204. Peacock’s tail. ↩︎

  205. Another common name for Caesalpinia pulcherrima because it was frequently used as a flowering barrier fence. ↩︎

  206. Juno has been associated with geese (family Anatidae) and peacocks (three species in the pheasant family Phasianidae). In Roman mythology, Juno is the principal female deity and consort of Jupiter. ↩︎

  207. Birds of the family Trochilidae. ↩︎

  208. An eagle (family Accipitridae). Jove is an alternate name for Jupiter, Roman god of thunder. ↩︎

  209. Vitruvius Pollio (1st century BCE), Roman architect. ↩︎

  210. Common name for cactus plants of the genus Opuntia, which contains over a hundred species that are distributed throughout the Americas. Also known as nopal and commonly consumed by human beings and animals as food. Opuntia was of significant interest to eighteenth-century European naturalists because some species served as food plants for the cochineal insect (Dactylopius coccus), the source of a highly prized red dye. The cochineal insect is native to tropical and subtropical Mexico and South America and was used in those places in the precolonial era to dye textiles and other objects. ↩︎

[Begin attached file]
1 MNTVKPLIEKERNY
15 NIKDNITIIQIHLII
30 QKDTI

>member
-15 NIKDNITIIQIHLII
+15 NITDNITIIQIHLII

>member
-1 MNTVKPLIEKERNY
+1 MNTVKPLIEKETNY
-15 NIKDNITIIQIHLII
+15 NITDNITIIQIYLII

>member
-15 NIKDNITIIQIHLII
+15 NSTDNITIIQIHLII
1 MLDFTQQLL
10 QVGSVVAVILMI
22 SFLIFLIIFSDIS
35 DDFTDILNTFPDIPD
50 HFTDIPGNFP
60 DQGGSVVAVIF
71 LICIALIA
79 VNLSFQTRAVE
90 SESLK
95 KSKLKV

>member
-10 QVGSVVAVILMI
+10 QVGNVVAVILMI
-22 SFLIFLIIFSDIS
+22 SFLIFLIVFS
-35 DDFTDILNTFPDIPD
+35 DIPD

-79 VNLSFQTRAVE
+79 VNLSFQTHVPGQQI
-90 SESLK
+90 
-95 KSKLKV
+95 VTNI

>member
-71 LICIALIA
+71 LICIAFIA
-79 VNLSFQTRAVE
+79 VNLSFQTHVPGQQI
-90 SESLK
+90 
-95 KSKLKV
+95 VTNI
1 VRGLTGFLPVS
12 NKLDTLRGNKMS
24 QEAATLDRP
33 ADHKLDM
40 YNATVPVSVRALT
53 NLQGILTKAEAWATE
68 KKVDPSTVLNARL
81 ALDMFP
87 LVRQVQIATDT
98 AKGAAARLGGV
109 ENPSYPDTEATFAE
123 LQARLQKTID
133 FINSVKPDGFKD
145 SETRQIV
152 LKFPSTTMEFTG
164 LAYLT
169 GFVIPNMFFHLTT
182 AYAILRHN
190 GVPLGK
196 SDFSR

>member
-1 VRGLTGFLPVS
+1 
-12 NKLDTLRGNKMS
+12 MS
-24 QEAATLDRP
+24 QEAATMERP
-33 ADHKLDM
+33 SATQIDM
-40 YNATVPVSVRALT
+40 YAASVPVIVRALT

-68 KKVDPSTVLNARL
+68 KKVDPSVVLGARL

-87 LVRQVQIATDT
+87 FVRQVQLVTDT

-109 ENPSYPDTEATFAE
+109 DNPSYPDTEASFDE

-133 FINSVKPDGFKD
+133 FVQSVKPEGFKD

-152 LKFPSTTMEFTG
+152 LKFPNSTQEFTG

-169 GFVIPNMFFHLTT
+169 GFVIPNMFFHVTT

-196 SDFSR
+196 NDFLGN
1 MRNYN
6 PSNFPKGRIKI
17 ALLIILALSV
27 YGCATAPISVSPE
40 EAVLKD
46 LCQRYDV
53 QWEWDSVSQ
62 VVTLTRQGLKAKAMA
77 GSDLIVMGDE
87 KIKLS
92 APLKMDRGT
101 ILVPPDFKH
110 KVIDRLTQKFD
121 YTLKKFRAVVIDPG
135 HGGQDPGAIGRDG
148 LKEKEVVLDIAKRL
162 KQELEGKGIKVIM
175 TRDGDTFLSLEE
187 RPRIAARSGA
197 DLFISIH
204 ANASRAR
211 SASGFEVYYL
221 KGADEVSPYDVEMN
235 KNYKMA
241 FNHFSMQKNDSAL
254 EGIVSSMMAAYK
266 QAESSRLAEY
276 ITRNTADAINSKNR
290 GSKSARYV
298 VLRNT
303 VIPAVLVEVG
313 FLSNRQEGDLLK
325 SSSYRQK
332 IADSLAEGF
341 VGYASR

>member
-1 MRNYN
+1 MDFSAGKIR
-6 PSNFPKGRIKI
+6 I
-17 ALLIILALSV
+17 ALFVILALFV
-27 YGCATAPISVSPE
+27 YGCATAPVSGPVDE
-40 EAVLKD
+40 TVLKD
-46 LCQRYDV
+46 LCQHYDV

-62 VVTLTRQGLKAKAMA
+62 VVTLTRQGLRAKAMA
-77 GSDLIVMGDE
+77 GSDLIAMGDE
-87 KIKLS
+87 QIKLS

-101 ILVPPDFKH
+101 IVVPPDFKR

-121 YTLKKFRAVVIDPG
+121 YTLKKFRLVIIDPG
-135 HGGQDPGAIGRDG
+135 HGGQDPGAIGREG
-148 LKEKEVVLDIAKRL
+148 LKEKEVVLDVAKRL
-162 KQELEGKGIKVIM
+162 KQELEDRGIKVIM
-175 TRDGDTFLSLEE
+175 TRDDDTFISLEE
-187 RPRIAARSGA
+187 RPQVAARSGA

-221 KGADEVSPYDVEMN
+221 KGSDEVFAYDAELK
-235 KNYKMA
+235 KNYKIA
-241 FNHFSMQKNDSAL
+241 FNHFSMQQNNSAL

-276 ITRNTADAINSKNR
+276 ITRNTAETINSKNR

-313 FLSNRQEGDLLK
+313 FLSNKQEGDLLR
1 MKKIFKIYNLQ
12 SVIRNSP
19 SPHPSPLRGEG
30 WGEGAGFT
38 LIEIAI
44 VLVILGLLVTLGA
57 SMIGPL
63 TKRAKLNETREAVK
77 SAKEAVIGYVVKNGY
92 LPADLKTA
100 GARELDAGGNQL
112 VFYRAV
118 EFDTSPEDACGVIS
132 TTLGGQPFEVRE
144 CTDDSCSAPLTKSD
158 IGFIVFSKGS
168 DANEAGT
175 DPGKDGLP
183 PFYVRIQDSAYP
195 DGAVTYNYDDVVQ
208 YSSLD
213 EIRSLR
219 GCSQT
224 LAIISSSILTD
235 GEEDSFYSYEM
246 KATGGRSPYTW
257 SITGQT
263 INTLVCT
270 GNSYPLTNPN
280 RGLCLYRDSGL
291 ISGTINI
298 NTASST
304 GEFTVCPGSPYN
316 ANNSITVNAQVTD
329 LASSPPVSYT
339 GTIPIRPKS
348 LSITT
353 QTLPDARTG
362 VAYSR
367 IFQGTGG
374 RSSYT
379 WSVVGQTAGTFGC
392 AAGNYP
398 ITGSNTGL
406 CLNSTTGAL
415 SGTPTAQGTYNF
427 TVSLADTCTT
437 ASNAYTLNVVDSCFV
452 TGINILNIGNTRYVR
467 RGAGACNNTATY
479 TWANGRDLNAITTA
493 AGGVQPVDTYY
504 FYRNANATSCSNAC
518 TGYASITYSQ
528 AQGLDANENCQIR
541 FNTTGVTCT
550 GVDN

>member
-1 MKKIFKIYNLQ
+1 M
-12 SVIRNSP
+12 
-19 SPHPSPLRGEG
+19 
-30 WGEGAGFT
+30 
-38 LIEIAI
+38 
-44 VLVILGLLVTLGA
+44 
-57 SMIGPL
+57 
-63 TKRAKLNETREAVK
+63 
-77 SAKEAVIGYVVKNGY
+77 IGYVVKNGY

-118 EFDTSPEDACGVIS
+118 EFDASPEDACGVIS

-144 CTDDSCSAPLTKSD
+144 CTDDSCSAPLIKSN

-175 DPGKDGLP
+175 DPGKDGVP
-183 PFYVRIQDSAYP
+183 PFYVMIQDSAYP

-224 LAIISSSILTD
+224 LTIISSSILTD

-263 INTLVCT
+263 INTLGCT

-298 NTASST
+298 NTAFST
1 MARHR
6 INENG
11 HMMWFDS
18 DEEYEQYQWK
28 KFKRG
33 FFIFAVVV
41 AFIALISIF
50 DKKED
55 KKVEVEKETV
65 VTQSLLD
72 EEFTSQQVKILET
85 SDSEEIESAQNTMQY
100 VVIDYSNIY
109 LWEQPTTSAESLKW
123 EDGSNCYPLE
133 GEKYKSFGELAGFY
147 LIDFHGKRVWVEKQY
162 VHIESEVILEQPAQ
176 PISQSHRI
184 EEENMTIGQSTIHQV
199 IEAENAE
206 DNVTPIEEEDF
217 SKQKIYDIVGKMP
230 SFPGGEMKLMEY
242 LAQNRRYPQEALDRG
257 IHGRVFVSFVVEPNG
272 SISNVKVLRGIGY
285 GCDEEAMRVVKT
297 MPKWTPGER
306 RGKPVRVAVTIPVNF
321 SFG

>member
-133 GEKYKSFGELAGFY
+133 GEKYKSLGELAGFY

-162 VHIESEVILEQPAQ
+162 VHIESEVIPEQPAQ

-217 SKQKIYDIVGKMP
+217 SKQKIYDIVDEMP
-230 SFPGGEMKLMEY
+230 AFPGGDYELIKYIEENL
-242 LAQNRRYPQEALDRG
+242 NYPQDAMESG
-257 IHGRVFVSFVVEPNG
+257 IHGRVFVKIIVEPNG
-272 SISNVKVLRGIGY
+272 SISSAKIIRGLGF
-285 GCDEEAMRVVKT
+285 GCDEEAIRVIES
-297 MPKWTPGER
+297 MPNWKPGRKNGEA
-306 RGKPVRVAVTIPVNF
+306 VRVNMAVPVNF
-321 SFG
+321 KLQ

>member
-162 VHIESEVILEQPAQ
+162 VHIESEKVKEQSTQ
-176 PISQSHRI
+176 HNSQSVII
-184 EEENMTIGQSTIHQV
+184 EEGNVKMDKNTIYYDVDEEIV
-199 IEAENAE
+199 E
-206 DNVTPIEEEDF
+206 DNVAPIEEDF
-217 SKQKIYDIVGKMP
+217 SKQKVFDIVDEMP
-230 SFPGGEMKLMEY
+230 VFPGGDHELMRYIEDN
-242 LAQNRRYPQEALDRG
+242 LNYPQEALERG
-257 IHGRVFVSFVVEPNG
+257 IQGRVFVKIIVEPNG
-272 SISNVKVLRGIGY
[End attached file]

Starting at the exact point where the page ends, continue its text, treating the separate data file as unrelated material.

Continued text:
211. George Edwards (1694-1773), English artist and ornithologist. Author of A Natural History of Uncommon Birds (1743-1751). ↩︎